PLANS to breathe life into the original stables block which housed some of Chester Zoo's very first animals have been approved by Cheshire West and Chester Council.

The Grade II-listed stables, which were once home to some of the first animals to live at the zoo when it was opened by founder George Mottershead in 1931, is to be sensitively converted into a wedding and events space.

The Stables Yard at Chester Zoo - an artists impression of the redesigned space.

The Stables Yard at Chester Zoo - an artist's impression of the redesigned space.

Conservationists say the unique venue will provide an important boost to the zoo’s charitable income and help it to further its mission to prevent extinction, both in the UK and around the world.

The re-development of the area, located in the centre of the zoo’s 128-acre grounds, was approved by councillors at a planning meeting on Tuesday, April 5.

Architects working on the design of the project plan to retain many of the building’s original features and charm – including historical brickwork featuring scratch marks made by lions sharpening their claws – while an extension will be added to provide interconnecting event and reception rooms.#

The Stables Yard at Chester Zoo - an artists impression of the redesigned space.

The Stables Yard at Chester Zoo - an artist's impression of the redesigned space.

Dom Strange, commercial director at Chester Zoo, said: “As a major wildlife charity that’s working to prevent extinction, having a new, premier wedding and events space will enable us to raise additional income that will help us to fund yet more vital conservation initiatives in the UK and across the world, making a real difference to the future of threatened species globally.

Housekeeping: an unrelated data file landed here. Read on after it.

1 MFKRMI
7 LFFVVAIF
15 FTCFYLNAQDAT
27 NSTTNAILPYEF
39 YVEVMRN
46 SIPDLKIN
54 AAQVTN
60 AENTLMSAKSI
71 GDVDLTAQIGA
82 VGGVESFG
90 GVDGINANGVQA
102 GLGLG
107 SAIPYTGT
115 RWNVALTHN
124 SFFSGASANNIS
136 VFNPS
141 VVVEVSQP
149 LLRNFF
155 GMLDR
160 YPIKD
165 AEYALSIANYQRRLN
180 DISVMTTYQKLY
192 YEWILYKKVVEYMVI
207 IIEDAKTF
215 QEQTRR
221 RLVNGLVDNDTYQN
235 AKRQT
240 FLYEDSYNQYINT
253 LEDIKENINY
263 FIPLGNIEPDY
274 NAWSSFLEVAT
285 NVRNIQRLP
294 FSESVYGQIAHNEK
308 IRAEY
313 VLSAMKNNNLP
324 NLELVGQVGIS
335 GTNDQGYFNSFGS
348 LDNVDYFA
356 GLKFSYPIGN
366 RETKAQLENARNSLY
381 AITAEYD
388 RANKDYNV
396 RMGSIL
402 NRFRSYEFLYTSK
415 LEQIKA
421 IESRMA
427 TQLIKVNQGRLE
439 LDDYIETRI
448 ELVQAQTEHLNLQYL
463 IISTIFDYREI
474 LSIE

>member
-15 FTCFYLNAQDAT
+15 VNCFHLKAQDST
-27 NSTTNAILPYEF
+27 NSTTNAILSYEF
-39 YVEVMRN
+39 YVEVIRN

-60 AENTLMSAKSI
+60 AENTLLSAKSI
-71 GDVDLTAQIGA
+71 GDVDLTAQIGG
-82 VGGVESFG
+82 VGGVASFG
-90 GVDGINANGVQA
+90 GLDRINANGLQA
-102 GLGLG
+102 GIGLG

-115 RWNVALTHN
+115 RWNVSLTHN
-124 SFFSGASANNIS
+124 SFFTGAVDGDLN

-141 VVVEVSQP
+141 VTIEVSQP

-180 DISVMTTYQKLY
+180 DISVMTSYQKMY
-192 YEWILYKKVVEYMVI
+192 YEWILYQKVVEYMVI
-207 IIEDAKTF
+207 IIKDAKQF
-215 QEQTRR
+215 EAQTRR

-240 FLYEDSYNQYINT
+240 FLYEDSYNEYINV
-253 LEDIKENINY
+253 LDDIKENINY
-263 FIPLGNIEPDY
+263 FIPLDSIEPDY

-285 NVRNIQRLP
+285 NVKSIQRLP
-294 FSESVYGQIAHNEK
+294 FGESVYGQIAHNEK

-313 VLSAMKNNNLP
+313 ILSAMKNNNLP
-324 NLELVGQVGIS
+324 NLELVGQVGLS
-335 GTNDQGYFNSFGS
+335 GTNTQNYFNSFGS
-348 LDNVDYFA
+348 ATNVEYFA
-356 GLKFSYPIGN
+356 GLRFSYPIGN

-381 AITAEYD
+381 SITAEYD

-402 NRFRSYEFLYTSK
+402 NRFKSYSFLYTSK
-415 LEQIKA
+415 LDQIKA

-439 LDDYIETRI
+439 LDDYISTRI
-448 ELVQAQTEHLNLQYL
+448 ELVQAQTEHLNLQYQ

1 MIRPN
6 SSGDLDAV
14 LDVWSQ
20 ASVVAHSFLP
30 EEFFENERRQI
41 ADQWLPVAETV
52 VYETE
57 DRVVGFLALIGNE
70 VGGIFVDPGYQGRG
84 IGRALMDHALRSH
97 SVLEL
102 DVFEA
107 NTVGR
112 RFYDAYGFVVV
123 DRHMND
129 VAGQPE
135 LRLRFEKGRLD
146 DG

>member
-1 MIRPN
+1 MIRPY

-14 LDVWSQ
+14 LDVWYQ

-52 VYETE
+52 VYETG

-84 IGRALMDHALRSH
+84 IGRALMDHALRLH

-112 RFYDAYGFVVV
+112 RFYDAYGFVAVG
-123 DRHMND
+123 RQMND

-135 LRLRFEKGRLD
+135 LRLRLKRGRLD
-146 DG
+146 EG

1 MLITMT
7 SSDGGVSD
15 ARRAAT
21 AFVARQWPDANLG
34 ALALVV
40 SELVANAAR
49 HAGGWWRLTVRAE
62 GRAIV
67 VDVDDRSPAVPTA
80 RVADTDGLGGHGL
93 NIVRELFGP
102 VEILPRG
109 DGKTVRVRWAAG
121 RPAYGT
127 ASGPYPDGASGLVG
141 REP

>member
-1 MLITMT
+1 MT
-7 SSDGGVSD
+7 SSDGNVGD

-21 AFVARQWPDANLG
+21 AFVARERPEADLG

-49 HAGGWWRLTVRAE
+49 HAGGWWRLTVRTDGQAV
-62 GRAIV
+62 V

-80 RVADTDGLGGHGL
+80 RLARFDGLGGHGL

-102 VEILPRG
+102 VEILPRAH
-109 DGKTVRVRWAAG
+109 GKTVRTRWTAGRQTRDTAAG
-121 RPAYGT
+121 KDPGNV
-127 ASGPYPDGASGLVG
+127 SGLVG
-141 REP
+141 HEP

“The Stables is a beautiful Grade II-listed building – it’s the very place where the story of Chester Zoo began nearly 91 years ago. Right now though, the buildings are hidden away and are not accessible to the public.

"They were previously used for storage, maintenance offices and workshops and so we’re so pleased that we’ll be able to sensitively, and sustainably, restore the area and give what is such a historically important building the love, attention and spotlight it deserves.

“When it opens next year, it’ll be a truly unique venue for all sorts of occasions and will help people to connect with and experience our conservation zoo in new ways. From wedding days to away days and a place to meet and share, we hope it will really become a central hub, an inspiring space and somewhere for people to breathe in the zoo’s history and character, while also enjoying some modern luxury.

“Importantly for us, the building will incorporate sustainable features and utilise lots of existing materials, and much of the food served will be ethically and locally sourced.”

At Cheshire West and Chester Council's planning meeting, Cllr Jill Houlbrook had called in the application following local residents' concerns about potential extra noise and traffic arising as a result of the development.

Cllr Houlbrook said: "Over the years, neighbours have raised concerns about noise coming from Oldfield House, particularly since its refurbishment."

The Upton councillor added, while the application had "many merits", points about noise and traffic needed to be addressed.

In response, planning officer Steven Holmes said such issues would be tackled through a management plan, which would include the venue's opening hours and visitor capacity.

The planning application was approved with 10 councillors in favour and one abstention.

The redevelopment of the stables marks the next stage in the zoo’s plans to revamp the original zoo site, having previously transformed Oakfield House, the former home of the Mottershead family who founded the zoo in 1931, into an award-winning pub.

The zoo hopes the new venue will be ready to open in mid-2023.